Barbara said...

I thought you'r like to know that there's at least one FAMILY out there that does not watch television. We have one TV in the basement - not in the living room. We do not have cable. Ocasionally my 14-year old son will try to watch sports, but now the antenna is broken, so even the few channels we get don't come in very well.

When the mother of a friend of my son's heard that we did not have cable, she told him to invite my son over to watch it. He laughed and said, "Why would I want to do that?"

We also do not have a gaming system! There is hope.

And, like you, I object to being televisioned to death. I like to read in waiting rooms - I have no desire to see the daytime talk shows.

Rob said...

We have only one TV, though we do have cable (no reception out in the country here). For a year we experimented with having two TVs, but everybody was always watching the tube so we sold it. Now we have to share. I like the cable becuase I use the TV as a stereo and listen to a classical music station when I have do housework (thus, we do not have an "entertainment center" with TV, stereo, CD player, etc. Just the TV).

We do not have a gaming system.

uncle jim said...

I don' think I like this post. I'm going in to watch "How things are made" on some educational channel.

I spend too much time in front of the screen . . . THIS screen in front of me right now.

uncle jim said...

Oh, and Rob, I think you owe me a story. I'm keeping a spread-sheet chart to see who keeps their web-word.

Cathy_of_Alex said...

Father: I could not agree more.

The rearranging of the nations living rooms and eating habits to accomodate the television set, is, I think, a marker of some of our societal and familial decline.

JP said...

Our TV is relegated to the basement. As I have mobility issues, I'm rarely in its presence, and even more rarely facing it.

I cannot stand sitting in a restaurant trying to make conversations with the sides of people's faces.

Our children have spent large parts of their lives without TV at all.

What gets me is someone starting a conversation out with something like "Have you seen...?" and I reply no, I don't watch TV. The conversation continues "Oh, then have you seen...?". At this point I smile and say nothing. There's no point.

I do spend a good deal of time with the computer. I have cut back, but it is so nice to have complete control over what you see and read. My dh described it as a book that never ends. I have learned more about my Faith since I started using a computer than I would have with another lifetime watching TV.


paramedicgirl said...

Father, I haven't watched TV since 1993. I do watch the occasional movie, but most don't interest me beyond the first few minutes, and I have no idea what TV shows are popular. I also can't stand it when people use the TV for "background noise."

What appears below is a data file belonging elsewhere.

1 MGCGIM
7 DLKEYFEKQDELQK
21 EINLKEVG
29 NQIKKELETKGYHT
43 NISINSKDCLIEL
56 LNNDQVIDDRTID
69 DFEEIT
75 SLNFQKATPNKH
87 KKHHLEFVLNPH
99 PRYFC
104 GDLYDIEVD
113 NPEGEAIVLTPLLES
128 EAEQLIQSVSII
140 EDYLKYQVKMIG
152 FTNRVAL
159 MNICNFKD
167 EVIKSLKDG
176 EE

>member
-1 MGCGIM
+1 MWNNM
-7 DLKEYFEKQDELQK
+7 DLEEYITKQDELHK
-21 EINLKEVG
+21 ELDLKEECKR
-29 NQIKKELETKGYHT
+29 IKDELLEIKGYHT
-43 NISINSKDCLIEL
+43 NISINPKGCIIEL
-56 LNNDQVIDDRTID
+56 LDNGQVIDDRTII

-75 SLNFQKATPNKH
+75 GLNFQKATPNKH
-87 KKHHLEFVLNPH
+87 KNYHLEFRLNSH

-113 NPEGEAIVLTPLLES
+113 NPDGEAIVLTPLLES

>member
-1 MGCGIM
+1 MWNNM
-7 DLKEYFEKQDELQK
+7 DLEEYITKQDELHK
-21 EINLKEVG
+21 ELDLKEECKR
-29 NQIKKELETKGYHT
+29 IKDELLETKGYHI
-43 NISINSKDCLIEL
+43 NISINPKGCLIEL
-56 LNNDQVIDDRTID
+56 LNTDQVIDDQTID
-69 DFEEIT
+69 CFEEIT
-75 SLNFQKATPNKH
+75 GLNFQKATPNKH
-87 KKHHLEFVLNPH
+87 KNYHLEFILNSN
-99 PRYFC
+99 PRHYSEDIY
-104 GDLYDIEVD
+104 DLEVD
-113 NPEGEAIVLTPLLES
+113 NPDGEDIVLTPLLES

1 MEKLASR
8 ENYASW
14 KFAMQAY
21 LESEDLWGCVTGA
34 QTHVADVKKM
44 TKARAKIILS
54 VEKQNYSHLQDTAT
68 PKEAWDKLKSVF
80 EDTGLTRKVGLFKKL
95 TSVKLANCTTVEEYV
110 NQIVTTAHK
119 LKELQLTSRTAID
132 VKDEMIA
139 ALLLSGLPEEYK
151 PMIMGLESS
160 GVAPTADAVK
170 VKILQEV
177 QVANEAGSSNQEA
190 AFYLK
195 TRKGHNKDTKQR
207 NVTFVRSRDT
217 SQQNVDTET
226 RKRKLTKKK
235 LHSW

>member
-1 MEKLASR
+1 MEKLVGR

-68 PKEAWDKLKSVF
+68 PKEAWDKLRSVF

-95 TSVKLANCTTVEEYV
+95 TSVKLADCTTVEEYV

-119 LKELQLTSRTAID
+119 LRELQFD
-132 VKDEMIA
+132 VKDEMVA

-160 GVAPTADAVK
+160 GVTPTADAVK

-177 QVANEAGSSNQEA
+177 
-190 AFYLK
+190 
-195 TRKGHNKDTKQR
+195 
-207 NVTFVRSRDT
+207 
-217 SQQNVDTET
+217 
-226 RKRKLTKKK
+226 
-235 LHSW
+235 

When I am on an ambulance call in the patient's home, I will turn off the TV or radio so that I can hear the blood pressure and not be distracted during my patient interview. It's surprising how many people make a shrine out of their television.

Rob said...

Uncle Jim,

Hey, I'm working on it. (Sheesh, I can't even find sanctuary on a priest's blog!) LOL!

Anonymous said...

When my children were young I made a practise of only putting the TV on when there was a programme we wished to watch and turning it off when the programme was over.

I watch, on average, about 5 hours of TV a year and my children who are young adults now will watch a couple of programmes a week. My children were not permitted to have TV or an internet connected computer in their bedrooms until they were in their 20s when they purchased these items themselves.

My husband has cable because he likes sports and Greek TV. Yes the Greek soaps are a hoot!

Vincenzo said...

EWTN is worthwhile.

Fr. V said...

Vincenzo - you are right - not EVERYTHING on T.V. is bad, but it seems that way sometimes.

Excellent comments one and all! If everyone were like you there would either be a lot less T.V. or it would be a whole heck of a lot better.

Joe said...

In a wonderfully ironic moment (which makes the show charming, too) on Stargate, Atlantis, the first line of the show was spoken by a human-looking alien (a regular on the show), clearly in the midst of a conversation with "earthlings": "You mean, people would sit around together, looking at a box?"
I am indefensibly addicted to 2 hours a week, and would give those up for the end of television.

Sarah said...

*jumping up and down*

Fr. V - you NAILED IT. I don't think TV is the devil, but it is a time sink in so many ways, and like so much else in our culture, it feeds an appetite that's addictive. Laziness? Gluttony? Nah, not for everyone. But for some.

Great post.